11 June 2007

Baptists and Bootleggers

Bruce Yandle's great expression refers to the unholy coalition that supports "perverse" regulation on things like sex, drugs and water utilities. (Read his version here.)

By unholy, I mean that a group of people opposed to an activity informally align with a group of people who support that activity but who gain if that activity is restricted. Both Baptists and bootleggers want to restrict the sale of alcohol on Sunday -- for different reasons: Baptists think consuming alcohol on Sunday is a sin; bootleggers do not want competition from stores. A law restricting the sale of alcohol on Sunday therefore results in higher profits for bootleggers, and breaking the law for drinkers. It's debatable whether or not overall sin declines.

Numerous examples of B&B coalitions exist: drug warriors & drug dealers, prudes & pimps, and bureaucrats & water executives.

What's your favorite combination?

The Dirty Water Underground

Water, as an emotional topic, attracts a lot of regulation. This regulation starts off on the right foot (water quality and purity is important!) but goes off rather easily. This happens for two reasons: industry lobbying and hyper-active regulators. (Unfortunately, these two forces do not often leave us in a happy middle!)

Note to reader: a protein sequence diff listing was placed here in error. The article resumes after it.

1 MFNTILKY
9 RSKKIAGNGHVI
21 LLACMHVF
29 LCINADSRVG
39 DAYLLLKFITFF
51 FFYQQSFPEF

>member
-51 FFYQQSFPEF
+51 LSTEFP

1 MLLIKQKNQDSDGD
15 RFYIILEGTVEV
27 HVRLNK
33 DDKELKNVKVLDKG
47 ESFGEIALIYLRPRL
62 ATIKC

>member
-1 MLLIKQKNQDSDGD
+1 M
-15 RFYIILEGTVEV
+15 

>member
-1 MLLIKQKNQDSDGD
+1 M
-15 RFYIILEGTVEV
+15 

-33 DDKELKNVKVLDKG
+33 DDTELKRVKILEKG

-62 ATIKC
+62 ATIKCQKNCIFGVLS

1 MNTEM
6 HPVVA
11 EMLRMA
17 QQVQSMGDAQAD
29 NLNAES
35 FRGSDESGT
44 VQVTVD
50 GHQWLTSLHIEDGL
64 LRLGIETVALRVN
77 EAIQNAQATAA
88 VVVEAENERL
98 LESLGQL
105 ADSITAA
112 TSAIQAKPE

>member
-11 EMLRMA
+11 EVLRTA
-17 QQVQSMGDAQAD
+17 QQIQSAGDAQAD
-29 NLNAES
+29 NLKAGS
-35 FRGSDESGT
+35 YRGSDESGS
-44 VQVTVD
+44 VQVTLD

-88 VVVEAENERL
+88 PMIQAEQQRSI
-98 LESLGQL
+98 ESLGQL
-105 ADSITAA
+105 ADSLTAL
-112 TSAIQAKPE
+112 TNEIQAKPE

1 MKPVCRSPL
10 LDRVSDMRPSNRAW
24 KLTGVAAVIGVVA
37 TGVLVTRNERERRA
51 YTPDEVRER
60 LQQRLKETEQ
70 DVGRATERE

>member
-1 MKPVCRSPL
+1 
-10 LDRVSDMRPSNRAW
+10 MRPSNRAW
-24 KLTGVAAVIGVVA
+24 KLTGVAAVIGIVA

The NY Times prints an interesting little story about the latter problem: hyper-active planning departments that make wise use of water more difficult. When people try to redirect water from the sink to the toilet tank, they can get into big trouble -- unless they spend far more money to "do it right", i.e., hire a contractor/plumber, etc.

We need to trust people a little more here, give them some flexibility. This can be easily done: whoever lives in the place with weird plumbing gets notified and signs an agreement that its ok with them; if they have the right to demand plumbing to code, they will not be exploited. (They will get lower rent if they waive their right.)

Bottom line: Water regulations should give consumers more rights -- and responsibility -- and loosen the grip of the public-health fanatics who impose their own fears all round -- and make so much (unnecessary) work for plumbers.

That reminds me to write another post on Baptists and Bootleggers...

05 June 2007

Tim Quinn goes to ACWA

Who's Tim Quinn and what is ACWA?, you might ask.

Quinn got his PhD in economics @ UCLA. He used to be a senior executive at MET. Here's his resignation statement. Quinn represented economic thinking in one of the most important organizations managing urban water. Given that engineers and, more recently, lawyers tend to dominate these organizations, the occasional economic thought can be helpful.

ACWA began an an irrigators organization and has grown to a monolith that lobbies for Big Water (including MET) in California. Given that farmers have numerous issues with water trading, ACWA's usual policy is to "get more water", something that is harder than ever with high demands and more erratic (thanks to global warning) supplies.

Bottom line is that an economist who understands water trading has gone from the demand side (MET) to the supply side (ACWA). Let's see if ACWA does not make a move into 21st century water management.